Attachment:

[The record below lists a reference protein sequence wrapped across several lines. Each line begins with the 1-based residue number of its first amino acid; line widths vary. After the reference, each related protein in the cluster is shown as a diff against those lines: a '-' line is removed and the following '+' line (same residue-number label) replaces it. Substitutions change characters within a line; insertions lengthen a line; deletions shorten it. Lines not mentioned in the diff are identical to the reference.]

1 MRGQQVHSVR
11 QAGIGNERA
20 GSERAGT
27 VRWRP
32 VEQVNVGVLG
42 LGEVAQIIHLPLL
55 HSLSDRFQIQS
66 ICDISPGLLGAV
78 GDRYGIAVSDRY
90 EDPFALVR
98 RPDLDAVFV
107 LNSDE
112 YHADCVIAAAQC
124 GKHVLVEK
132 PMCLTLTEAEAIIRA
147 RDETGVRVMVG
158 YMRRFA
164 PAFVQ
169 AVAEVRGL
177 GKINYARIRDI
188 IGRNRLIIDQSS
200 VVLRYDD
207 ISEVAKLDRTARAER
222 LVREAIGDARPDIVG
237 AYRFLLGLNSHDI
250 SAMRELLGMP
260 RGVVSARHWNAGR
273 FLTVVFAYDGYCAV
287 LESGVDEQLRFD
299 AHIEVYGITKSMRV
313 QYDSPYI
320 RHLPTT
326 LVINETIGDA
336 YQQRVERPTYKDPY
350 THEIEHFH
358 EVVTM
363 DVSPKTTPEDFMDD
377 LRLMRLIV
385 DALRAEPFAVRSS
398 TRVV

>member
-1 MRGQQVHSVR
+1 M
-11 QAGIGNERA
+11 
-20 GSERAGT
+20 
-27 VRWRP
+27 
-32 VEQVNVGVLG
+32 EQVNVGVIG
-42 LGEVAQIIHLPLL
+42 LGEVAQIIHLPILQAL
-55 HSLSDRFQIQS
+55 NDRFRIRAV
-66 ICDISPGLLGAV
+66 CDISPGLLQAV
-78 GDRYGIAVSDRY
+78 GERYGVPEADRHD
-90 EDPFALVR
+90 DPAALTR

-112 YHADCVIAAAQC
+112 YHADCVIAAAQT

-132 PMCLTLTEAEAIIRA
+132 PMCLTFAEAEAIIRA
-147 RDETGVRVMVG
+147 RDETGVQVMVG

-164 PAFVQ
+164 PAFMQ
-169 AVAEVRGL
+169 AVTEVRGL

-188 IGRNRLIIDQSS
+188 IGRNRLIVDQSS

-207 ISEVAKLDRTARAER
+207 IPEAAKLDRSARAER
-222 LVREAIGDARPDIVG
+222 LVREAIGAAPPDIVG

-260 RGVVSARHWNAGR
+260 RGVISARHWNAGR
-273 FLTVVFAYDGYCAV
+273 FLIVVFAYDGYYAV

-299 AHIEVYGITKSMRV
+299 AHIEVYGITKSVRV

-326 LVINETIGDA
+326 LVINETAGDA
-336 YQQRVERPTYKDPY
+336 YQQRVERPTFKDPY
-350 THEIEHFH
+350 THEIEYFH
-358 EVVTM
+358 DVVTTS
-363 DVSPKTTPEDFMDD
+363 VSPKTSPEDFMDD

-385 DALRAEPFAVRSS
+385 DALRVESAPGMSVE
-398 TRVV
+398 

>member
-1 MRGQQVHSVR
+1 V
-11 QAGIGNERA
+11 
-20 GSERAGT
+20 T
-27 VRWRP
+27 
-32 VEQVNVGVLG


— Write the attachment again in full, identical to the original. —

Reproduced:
[The record below lists a reference protein sequence wrapped across several lines. Each line begins with the 1-based residue number of its first amino acid; line widths vary. After the reference, each related protein in the cluster is shown as a diff against those lines: a '-' line is removed and the following '+' line (same residue-number label) replaces it. Substitutions change characters within a line; insertions lengthen a line; deletions shorten it. Lines not mentioned in the diff are identical to the reference.]

1 MRGQQVHSVR
11 QAGIGNERA
20 GSERAGT
27 VRWRP
32 VEQVNVGVLG
42 LGEVAQIIHLPLL
55 HSLSDRFQIQS
66 ICDISPGLLGAV
78 GDRYGIAVSDRY
90 EDPFALVR
98 RPDLDAVFV
107 LNSDE
112 YHADCVIAAAQC
124 GKHVLVEK
132 PMCLTLTEAEAIIRA
147 RDETGVRVMVG
158 YMRRFA
164 PAFVQ
169 AVAEVRGL
177 GKINYARIRDI
188 IGRNRLIIDQSS
200 VVLRYDD
207 ISEVAKLDRTARAER
222 LVREAIGDARPDIVG
237 AYRFLLGLNSHDI
250 SAMRELLGMP
260 RGVVSARHWNAGR
273 FLTVVFAYDGYCAV
287 LESGVDEQLRFD
299 AHIEVYGITKSMRV
313 QYDSPYI
320 RHLPTT
326 LVINETIGDA
336 YQQRVERPTYKDPY
350 THEIEHFH
358 EVVTM
363 DVSPKTTPEDFMDD
377 LRLMRLIV
385 DALRAEPFAVRSS
398 TRVV

>member
-1 MRGQQVHSVR
+1 M
-11 QAGIGNERA
+11 
-20 GSERAGT
+20 
-27 VRWRP
+27 
-32 VEQVNVGVLG
+32 EQVNVGVIG
-42 LGEVAQIIHLPLL
+42 LGEVAQIIHLPILQAL
-55 HSLSDRFQIQS
+55 NDRFRIRAV
-66 ICDISPGLLGAV
+66 CDISPGLLQAV
-78 GDRYGIAVSDRY
+78 GERYGVPEADRHD
-90 EDPFALVR
+90 DPAALTR

-112 YHADCVIAAAQC
+112 YHADCVIAAAQT

-132 PMCLTLTEAEAIIRA
+132 PMCLTFAEAEAIIRA
-147 RDETGVRVMVG
+147 RDETGVQVMVG

-164 PAFVQ
+164 PAFMQ
-169 AVAEVRGL
+169 AVTEVRGL

-188 IGRNRLIIDQSS
+188 IGRNRLIVDQSS

-207 ISEVAKLDRTARAER
+207 IPEAAKLDRSARAER
-222 LVREAIGDARPDIVG
+222 LVREAIGAAPPDIVG

-260 RGVVSARHWNAGR
+260 RGVISARHWNAGR
-273 FLTVVFAYDGYCAV
+273 FLIVVFAYDGYYAV

-299 AHIEVYGITKSMRV
+299 AHIEVYGITKSVRV

-326 LVINETIGDA
+326 LVINETAGDA
-336 YQQRVERPTYKDPY
+336 YQQRVERPTFKDPY
-350 THEIEHFH
+350 THEIEYFH
-358 EVVTM
+358 DVVTTS
-363 DVSPKTTPEDFMDD
+363 VSPKTSPEDFMDD

-385 DALRAEPFAVRSS
+385 DALRVESAPGMSVE
-398 TRVV
+398 

>member
-1 MRGQQVHSVR
+1 V
-11 QAGIGNERA
+11 
-20 GSERAGT
+20 T
-27 VRWRP
+27 
-32 VEQVNVGVLG